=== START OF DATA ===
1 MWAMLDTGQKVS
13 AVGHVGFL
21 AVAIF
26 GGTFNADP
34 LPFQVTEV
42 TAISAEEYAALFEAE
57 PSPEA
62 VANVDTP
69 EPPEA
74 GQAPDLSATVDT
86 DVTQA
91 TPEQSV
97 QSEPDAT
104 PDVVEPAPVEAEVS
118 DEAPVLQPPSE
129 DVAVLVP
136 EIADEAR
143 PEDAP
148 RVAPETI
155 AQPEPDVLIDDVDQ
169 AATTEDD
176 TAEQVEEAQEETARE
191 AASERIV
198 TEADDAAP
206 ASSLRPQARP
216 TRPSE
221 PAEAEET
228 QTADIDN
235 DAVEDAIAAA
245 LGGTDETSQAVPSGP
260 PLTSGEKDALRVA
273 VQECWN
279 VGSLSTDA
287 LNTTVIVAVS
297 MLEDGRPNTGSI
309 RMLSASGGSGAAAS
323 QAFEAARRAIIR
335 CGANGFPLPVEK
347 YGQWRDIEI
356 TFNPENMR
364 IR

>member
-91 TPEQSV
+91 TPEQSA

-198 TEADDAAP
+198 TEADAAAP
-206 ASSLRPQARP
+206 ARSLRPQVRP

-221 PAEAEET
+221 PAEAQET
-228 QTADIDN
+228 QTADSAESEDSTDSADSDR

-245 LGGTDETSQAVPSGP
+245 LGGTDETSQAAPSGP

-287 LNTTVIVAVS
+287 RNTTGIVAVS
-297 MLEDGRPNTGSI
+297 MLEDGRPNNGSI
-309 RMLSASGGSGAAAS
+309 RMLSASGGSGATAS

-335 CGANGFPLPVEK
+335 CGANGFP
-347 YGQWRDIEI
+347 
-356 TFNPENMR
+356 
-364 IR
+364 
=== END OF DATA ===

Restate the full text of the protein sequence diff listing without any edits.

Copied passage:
1 MWAMLDTGQKVS
13 AVGHVGFL
21 AVAIF
26 GGTFNADP
34 LPFQVTEV
42 TAISAEEYAALFEAE
57 PSPEA
62 VANVDTP
69 EPPEA
74 GQAPDLSATVDT
86 DVTQA
91 TPEQSV
97 QSEPDAT
104 PDVVEPAPVEAEVS
118 DEAPVLQPPSE
129 DVAVLVP
136 EIADEAR
143 PEDAP
148 RVAPETI
155 AQPEPDVLIDDVDQ
169 AATTEDD
176 TAEQVEEAQEETARE
191 AASERIV
198 TEADDAAP
206 ASSLRPQARP
216 TRPSE
221 PAEAEET
228 QTADIDN
235 DAVEDAIAAA
245 LGGTDETSQAVPSGP
260 PLTSGEKDALRVA
273 VQECWN
279 VGSLSTDA
287 LNTTVIVAVS
297 MLEDGRPNTGSI
309 RMLSASGGSGAAAS
323 QAFEAARRAIIR
335 CGANGFPLPVEK
347 YGQWRDIEI
356 TFNPENMR
364 IR

>member
-91 TPEQSV
+91 TPEQSA

-198 TEADDAAP
+198 TEADAAAP
-206 ASSLRPQARP
+206 ARSLRPQVRP

-221 PAEAEET
+221 PAEAQET
-228 QTADIDN
+228 QTADSAESEDSTDSADSDR

-245 LGGTDETSQAVPSGP
+245 LGGTDETSQAAPSGP

-287 LNTTVIVAVS
+287 RNTTGIVAVS
-297 MLEDGRPNTGSI
+297 MLEDGRPNNGSI
-309 RMLSASGGSGAAAS
+309 RMLSASGGSGATAS

-335 CGANGFPLPVEK
+335 CGANGFP
-347 YGQWRDIEI
+347 
-356 TFNPENMR
+356 
-364 IR
+364 